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Contention and Confusion in Guantanamo Pre-Trial Hearings for Al-Nashiri Military Commissions

Ongoing military commission hearings at Guantanamo Bay expose striking differences in defendants’ rights and public transparency from usual federal court proceedings.

Military commissions are special military courts tasked with trying cases related to violations of the laws of war during times of war. Their use in American history has been rare. However, following the terrorist attacks of September 11, 2001, the Bush administration created them to try suspected terrorists, while the Obama administration has continued their use. The case of Abd al-Rahim al-Nashiri, the suspected mastermind of the USS Cole bombing in Yemen in 2000, is an example.

Al-Nashiri is being tried in a military commission at Guantánamo Bay in Cuba. Pretrial hearings were held last week, from June 11 to 14. Al-Nashiri is charged with perfidy, murder in violation of the law of war, attempted murder in violation of the law of war, terrorism, conspiracy, intentionally causing serious bodily injury, attacking civilians, attacking civilian objects, and hijacking a vessel. These charges relate to the attempted attack on the USS The Sullivans in January 2000, the 2000 USS Cole bombing, and an attack on the MV Limburg in October 2002. For these alleged crimes, al-Nashiri faces the death penalty.

Read more stories about Guantanamo at the Caging Human Rights series on Truthout.

Military commissions are convened by the secretary of defense or any official chosen by the defense secretary. A military judge presides with service members sitting on a jury called a “panel.” At least five members sit on the panel. Panel members are picked based on the basis of criteria that include age, rank, education, years of service and a vague concept called “judicial temperament.” A panel has yet to be assembled for the al-Nashiri commission. Col. James L. Pohl, a US Army officer and lawyer, is the judge presiding over al-Nashiri’s commission.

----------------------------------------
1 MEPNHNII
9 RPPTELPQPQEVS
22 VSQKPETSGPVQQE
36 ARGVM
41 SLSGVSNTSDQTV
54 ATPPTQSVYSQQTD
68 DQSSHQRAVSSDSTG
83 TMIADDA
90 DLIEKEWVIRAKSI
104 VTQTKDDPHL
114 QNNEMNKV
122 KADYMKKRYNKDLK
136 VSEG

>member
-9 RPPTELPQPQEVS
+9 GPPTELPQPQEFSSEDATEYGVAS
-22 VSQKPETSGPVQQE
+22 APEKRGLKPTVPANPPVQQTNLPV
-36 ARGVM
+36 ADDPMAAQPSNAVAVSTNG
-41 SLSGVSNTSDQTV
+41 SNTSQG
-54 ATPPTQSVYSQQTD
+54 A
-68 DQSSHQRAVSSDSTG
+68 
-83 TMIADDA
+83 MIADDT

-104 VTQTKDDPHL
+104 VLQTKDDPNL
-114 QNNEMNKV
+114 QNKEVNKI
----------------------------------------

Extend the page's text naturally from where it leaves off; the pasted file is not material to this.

Under the Military Commissions Act of 2009, military commissions have jurisdiction over 32 crimes, most of which are typical war crimes, such as torture, rape and killing civilians. But conspiracy and material support for terrorism are also included, which many have argued do not amount to war crimes. Military commissions can only try “unprivileged enemy belligerents” who are not US citizens. These are people who have “engaged in hostilities against the United States or its coalition partners . . . purposefully and materially supported hostilities against the United States or its coalition partners” or were “a part of al Qaeda at the time of the alleged offense under this chapter.”

Families of the USS Cole bombing victims have attended al-Nashiri’s military commission. Among them are John Clodfelter and Ronald Francis. Both men have long military careers. Clodfelter served in the US Army during the Vietnam War, while Francis was an officer in the US Navy for 20 years. John lost his 21-year-old son, Kenneth Clodfelter, while Ronald lost his 19-year-old daughter, Lakeina Monique Francis, in the 2000 suicide attack on the USS Cole.